Some questions I asked while I was there are, "Who owns the land that the slums are on?", "How do the people come to live in the slums?", and "Do people ever move out of the slums?"

What I was told was that the land the slum is on is owned by the government. The land was inspected and was found to be unsuitable for building or any other use and that was when the slum was built. The poorly constructed houses in the slums were also built by the government. The people in the slums actually pay rent to the government to live there. The people are tenants and the government is the landlord. The slums are treated by the government like highly profitable business. Although the conditions are very bad, many of the people that live there are reluctant to move out for fear that somebody else will take their place. If they moved out and had to move back they might have to live in a house that is much worst then the one they had before. There also might not be any space available to move back.

So it seems like a hopeless situation at the moment. But hopefully as people from other countries continue to visit the slums and make them known to the rest of the world through awareness and many prayers a change will occur.

Sunday, January 21, 2007

Rescue Dada

The Girls and I at Rescue Dada.

The Rescue Dada Center.

The dorms at Rescue Dada.

Last week I had the chance to visit the children at Rescue Dada. Rescue Dada is the organization Arielle and Sandy, the volunteers in Nairobi, will be working with this year. If you know your Swahili, "Dada" means "Sister", it literally translates, "Rescue Sister." Rescue Dada works with street children in Nairobi, specifically girls that are runaways, AIDS orphans, abandoned, or neglected by their families. The girls range in from 3 to 23 years old and are put into a class by age and level of learning. It is the goal of the center to educate the girls so that they can get jobs and be able to support themselves financially. Along with the school the center also provides a class in cosmetology so girls can recieve training in cutting and styling hair, manicures, cosmetics, and massage. There are numerous salons in Nairobi were they can be employed with these skills.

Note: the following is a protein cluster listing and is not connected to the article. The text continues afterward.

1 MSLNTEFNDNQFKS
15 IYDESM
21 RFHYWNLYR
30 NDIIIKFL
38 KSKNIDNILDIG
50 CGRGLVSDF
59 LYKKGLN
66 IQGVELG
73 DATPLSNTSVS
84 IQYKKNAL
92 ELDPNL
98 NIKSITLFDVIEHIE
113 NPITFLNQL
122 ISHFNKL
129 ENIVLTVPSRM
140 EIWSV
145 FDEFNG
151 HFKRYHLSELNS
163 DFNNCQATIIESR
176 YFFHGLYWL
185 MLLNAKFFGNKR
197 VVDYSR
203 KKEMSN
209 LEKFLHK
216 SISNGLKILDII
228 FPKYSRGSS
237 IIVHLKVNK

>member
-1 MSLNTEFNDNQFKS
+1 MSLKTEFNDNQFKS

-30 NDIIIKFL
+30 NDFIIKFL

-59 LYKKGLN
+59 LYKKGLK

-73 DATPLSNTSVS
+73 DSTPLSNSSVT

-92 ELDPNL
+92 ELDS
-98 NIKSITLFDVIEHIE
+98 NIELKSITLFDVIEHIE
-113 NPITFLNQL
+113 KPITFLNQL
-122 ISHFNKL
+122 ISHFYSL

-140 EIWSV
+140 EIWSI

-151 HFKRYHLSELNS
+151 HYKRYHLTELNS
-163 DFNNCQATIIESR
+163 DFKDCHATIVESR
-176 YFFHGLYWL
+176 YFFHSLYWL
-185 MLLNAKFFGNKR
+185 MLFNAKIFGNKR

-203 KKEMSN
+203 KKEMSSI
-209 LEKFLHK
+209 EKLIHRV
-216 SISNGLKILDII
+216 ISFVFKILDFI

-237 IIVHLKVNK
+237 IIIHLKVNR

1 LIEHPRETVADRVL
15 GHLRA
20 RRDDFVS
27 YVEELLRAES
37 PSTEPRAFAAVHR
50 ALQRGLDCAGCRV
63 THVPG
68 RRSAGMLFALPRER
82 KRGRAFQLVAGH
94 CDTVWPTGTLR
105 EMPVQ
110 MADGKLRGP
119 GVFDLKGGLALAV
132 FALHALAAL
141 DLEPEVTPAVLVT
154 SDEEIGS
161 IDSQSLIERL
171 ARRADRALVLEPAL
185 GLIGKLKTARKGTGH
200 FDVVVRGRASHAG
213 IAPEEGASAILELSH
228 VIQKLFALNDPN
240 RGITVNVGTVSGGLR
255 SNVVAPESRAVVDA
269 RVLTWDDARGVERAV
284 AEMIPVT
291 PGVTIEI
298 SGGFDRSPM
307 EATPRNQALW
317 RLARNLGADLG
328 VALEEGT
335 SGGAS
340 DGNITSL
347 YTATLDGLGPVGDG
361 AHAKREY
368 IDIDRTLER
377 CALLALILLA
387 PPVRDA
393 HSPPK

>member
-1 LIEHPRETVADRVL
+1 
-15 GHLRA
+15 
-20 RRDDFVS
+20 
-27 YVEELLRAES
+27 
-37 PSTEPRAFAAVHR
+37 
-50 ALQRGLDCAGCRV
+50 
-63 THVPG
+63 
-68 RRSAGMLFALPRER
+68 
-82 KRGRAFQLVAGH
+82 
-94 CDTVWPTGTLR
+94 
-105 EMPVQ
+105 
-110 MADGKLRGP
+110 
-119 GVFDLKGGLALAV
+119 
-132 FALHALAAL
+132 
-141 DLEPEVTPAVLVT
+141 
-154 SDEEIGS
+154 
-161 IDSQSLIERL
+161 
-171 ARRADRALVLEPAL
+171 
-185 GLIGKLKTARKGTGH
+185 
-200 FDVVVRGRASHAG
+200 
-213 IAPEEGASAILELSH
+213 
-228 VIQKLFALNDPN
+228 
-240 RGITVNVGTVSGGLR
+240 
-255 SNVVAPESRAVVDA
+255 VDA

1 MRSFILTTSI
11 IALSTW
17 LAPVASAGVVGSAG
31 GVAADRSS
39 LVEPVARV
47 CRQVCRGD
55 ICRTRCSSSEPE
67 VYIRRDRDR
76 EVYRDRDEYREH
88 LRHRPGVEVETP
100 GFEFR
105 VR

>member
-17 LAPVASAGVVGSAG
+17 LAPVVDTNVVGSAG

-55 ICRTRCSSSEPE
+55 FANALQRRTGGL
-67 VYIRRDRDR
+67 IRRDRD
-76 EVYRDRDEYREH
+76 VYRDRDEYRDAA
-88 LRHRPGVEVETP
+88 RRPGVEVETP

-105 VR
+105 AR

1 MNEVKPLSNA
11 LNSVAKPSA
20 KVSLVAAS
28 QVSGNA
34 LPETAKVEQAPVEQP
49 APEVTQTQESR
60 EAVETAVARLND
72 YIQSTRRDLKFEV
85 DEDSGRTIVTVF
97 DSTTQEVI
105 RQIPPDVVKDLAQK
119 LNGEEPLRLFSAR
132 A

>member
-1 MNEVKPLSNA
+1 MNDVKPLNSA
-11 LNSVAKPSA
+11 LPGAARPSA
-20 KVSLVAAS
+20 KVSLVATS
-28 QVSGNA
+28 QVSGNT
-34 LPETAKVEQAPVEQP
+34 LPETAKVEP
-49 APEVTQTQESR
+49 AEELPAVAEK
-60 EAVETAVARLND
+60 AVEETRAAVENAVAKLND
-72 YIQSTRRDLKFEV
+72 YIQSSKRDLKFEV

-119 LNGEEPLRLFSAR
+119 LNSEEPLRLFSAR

The day I spent at Rescue Dada I was invited to sit in on the Level 4 Class. The class was only about 12 students and they sat quietly as one of the teachers led me into the room. It was a very simple classroom. The blackboard at the front was made of wood and contained science notes that the children were copying into their notebooks. The lesson on the blackboard was all in english and I could clearly see that they were learning about the different types of teeth. The girls looked up at me in shy amazement. It was as though they had never seen a white person before, or at least not one up close. It was slightly awkward to be in this position. I was there to observe the class, but it seemed as though the class was busy observing me. I seemed to be quite a distraction. I went to the back of the classroom and tried not to cause any disruptions.At 1:00 o'clock a bell rang and the children left their books and pencils and headed outside and to another building where lunch was served. I was invited to eat with them. Together we ate maize (corn), beans, and potatoes and for dessert we had passion fruit. Passion fruit is a green fruit about the size of a lime that contains a gooey center with many seeds that, to me, tastes a lot like a kiwi.

After lunch there was time for play and this was when I really got to meet all of them. I spent a lot of time with Purity, Consolata, Brenda, and many more. They all get so excited and have so much energy and wanted to sing and laugh and jump rope and ask questions about America. They helped me with my Swahili and taught me how to count and say, "I am 29 years old." It was a pretty good time. They all wanted to shake my hand and touch my skin and hair. They were so amazed that somebody could have white skin and straight hair. Some of them touched my hair and then felt for what was left of their own. All of the school girls have their hair cut incredibly short to prevent lice. After this the bell rang again and they all went back to class.

In the Level 4 Class they took out story books and began reading. This was when I realized how smart these girls are. They could read and write fluently in both English and Swahili. I sat and listened to some of the books they were reading quietly. Once in while a girl would motion for me to come over to her desk to pronounce a difficult word. After reading I helped with their math homework. The day was done and so I said, "Kwaherini" (Goodbye everybody) and then I had to catch the matatu for home.

It was an incredible day. I've never been looked up to so much and felt so important.

Friday, January 19, 2007

St. Julie Centre - Day 1

The St. Julie Centre for Disabled Children.

Play area and sitting and standing devices without mats.

Parallel bars and tweeter platform with ball.

Hammock swing made out of a truck tire.

The cabinet full of fun play therapy toys.